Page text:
Another factor when analyzing O&M solutions is to differentiate between two different types of O&M activities – preventative versus corrective. Preventative maintenance is intended to maintain the PV system at its highest working condition and limit system downtime. This usually requires an annual site visit to thoroughly evaluate the components of the PV system and check the system’s health. Standard systems require that each module be inspected to confirm they are properly working. This is a particularly burdensome, costly, and inefficient procedure. In some large-scale sites, it might even require the use of drones for inspection. In addition, it can expose maintenance personnel to unsafe conditions such as high voltages, heights, and even wild animals.
During preventative maintenance activity, maintenance personnel often uncover latent problems that have caused the system to have decreased energy production for an extended amount of time. This would then call for corrective maintenance to be performed. Corrective maintenance is conducted after an issue has been discovered and includes the actual repair process.
However, there is also an optional maintenance style – selective maintenance. With the use of advanced monitoring systems, particularly module-level monitoring, the asset manager is able to receive alerts to system issues in order to reduce trips to the site and time spent on site. This type of monitoring enables O&M service providers to perform site analysis for the AC and DC systems of the plant and only dispatch field personnel when it makes sense. For example, with such module-level monitoring, if a module has a failed diode, then an automatic alert will notify the O&M provider. The module can be easily identified, and a screenshot can be provided to the module manufacturer for a warranty claim. This means that during the next site visit, the O&M provider can take a module to replace the failed one, saving a field trip and positively impacting the O&M budget. This type of monitoring requires MLPE which is typically not offered by third-party services. More importantly, any type of third-party monitoring service will add costs, thus negatively impacting the system ROI.DSD’s 415.6 kW rooftop installation at the City of White Plains Sanitation Building. (Courtesy: DSD Renewables)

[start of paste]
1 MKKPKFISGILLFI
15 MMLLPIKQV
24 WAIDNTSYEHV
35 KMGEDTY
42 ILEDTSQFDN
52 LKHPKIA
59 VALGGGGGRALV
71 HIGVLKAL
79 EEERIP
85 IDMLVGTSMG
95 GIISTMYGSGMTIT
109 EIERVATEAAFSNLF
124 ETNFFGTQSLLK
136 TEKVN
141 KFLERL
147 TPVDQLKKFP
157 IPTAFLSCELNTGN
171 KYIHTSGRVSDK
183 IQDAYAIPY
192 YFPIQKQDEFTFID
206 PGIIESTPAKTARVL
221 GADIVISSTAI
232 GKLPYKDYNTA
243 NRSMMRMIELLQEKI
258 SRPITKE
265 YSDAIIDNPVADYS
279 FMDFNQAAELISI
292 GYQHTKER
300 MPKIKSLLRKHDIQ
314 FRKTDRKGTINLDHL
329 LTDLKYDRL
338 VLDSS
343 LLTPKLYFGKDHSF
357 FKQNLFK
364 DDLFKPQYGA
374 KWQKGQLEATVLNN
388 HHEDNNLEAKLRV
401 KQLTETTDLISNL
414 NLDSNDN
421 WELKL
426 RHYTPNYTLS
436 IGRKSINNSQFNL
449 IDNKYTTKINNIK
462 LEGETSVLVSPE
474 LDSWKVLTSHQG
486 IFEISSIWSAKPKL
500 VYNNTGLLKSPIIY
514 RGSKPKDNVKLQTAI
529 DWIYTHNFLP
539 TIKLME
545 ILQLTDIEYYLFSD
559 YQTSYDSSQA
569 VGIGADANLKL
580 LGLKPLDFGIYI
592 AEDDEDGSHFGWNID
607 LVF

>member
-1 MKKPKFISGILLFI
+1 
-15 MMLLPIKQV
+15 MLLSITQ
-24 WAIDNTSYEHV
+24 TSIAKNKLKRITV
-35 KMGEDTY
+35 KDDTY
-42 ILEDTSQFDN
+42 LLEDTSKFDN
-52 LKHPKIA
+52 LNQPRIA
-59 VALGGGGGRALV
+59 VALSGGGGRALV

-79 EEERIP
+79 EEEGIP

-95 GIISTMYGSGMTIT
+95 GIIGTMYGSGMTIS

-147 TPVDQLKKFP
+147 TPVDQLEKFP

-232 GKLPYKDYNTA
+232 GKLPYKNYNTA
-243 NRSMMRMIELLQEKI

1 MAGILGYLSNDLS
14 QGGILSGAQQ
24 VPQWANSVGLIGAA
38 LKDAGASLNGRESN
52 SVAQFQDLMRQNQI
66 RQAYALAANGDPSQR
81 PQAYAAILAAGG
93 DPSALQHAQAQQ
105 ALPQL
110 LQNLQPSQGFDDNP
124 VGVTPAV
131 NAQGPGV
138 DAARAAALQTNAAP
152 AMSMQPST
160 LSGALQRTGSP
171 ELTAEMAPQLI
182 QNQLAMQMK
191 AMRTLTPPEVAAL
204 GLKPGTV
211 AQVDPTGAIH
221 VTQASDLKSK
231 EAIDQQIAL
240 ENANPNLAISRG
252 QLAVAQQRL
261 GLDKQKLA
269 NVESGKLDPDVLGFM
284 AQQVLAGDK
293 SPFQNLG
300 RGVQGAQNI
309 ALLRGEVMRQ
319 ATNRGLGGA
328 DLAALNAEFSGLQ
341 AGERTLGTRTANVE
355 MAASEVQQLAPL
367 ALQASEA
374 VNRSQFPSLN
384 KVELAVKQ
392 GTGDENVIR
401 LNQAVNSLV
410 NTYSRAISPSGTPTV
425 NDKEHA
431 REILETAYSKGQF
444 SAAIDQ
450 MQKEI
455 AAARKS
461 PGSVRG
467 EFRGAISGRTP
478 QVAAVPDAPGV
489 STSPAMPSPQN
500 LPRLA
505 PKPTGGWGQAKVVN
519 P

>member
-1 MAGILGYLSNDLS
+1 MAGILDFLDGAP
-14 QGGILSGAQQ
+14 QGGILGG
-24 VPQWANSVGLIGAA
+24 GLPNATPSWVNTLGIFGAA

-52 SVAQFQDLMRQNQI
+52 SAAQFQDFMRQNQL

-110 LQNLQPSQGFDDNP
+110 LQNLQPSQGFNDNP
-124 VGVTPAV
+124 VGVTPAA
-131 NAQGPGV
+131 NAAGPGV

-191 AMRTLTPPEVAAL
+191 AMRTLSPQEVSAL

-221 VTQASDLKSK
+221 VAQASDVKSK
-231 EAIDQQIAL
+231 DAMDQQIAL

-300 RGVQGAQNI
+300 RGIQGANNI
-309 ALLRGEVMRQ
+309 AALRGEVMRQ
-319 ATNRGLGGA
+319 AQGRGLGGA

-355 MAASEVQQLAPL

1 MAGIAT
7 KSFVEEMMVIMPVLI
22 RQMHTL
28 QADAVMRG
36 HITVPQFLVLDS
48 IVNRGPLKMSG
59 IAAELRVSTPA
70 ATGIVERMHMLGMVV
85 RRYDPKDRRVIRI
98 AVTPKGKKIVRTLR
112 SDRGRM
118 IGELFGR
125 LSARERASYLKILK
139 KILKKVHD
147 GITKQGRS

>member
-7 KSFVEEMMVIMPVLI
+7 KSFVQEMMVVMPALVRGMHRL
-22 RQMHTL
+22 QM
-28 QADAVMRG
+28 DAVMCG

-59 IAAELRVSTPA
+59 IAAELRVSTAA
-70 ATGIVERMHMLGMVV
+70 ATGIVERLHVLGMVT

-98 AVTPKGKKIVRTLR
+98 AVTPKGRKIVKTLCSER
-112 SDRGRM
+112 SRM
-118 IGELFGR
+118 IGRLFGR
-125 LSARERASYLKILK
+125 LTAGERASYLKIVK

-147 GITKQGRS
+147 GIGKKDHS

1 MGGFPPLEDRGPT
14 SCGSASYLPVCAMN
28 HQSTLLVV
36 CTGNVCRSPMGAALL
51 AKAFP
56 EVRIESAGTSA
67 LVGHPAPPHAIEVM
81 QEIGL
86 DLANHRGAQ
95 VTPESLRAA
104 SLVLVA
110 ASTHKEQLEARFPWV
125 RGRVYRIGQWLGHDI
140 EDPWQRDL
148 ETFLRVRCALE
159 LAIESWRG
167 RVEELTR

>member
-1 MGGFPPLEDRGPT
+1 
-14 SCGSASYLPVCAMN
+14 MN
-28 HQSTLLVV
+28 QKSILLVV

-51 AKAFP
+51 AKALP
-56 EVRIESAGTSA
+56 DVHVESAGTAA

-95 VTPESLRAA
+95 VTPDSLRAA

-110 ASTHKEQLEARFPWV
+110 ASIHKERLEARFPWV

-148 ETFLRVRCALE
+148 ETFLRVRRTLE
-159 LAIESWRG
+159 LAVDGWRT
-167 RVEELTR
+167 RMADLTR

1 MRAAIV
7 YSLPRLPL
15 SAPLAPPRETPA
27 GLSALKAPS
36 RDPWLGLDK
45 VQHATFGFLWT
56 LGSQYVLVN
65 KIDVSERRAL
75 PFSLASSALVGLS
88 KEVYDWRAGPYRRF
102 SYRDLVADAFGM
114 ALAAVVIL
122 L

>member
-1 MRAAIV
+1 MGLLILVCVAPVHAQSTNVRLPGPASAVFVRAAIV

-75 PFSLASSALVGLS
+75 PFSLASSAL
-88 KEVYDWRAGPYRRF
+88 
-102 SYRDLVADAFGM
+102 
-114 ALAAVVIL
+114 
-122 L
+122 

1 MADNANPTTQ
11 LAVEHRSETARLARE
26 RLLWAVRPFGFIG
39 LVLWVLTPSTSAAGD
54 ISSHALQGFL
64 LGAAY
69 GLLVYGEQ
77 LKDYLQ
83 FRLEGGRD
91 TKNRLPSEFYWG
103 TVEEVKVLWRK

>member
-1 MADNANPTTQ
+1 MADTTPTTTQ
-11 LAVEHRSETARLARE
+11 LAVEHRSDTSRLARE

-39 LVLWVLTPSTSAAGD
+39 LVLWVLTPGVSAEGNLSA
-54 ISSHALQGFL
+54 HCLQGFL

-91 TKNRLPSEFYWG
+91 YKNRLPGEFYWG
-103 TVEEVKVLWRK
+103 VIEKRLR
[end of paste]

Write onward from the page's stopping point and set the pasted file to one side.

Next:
The optimization of revenue and costs can be directly related back to the original inverter selection. In recent years, the inverter selection became renowned for its influence on BoS costs, but more recently it has been directly associated with system production and O&M expenses. This is because the inverter manages 100% of system production and can control O&M expenses. For instance, choosing a DC-optimized inverter solution that offers cloud-based, module-level monitoring for free, not only eliminates a CAPEX cost, but also reduces ongoing maintenance costs and helps to increase system uptime. By taking advantage of selective maintenance, the plant O&M requires less time onsite and fewer trips. With rising labor costs, selective and remote troubleshooting which is enabled by module-level monitoring can dramatically reduce long-term O&M costs. Further, these types of monitoring solutions offer reports on array performance, such as panel degradation, that are often required by investors, banks, or utilities.
Because of these factors, inverter selection is seen as increasingly important for the ongoing health and production of a PV system. And as the competition heats up for which inverter can best improve the PR of a system, each of these factors becomes more essential. Therefore, when planning a large investment like a PV system, it is crucial to understand how inverters can increase system revenue and decrease costs throughout the system’s lifetime.
About the author
Kleber Fachini, Director of Technical Marketing, Commercial & Utility, SolarEdge North America
Kleber has over 15 years in electrical engineering, applications, and product management in the renewables and utility equipment industry. As Director of Technical Marketing, Commercial & Utility, he is responsible for conceiving, defining, and launching all related products across the continent. He also oversees the applications engineering team, who work directly with SolarEdge’s installer partners.
Kleber is a champion of processes that leverage his team’s strengths, cultivate collaboration, and result in a positive impact on the customer. He has a Bachelor’s Degree in Electrical Engineering and a Master’s Degree in Power Conversion from the University of Wisconsin-Madison.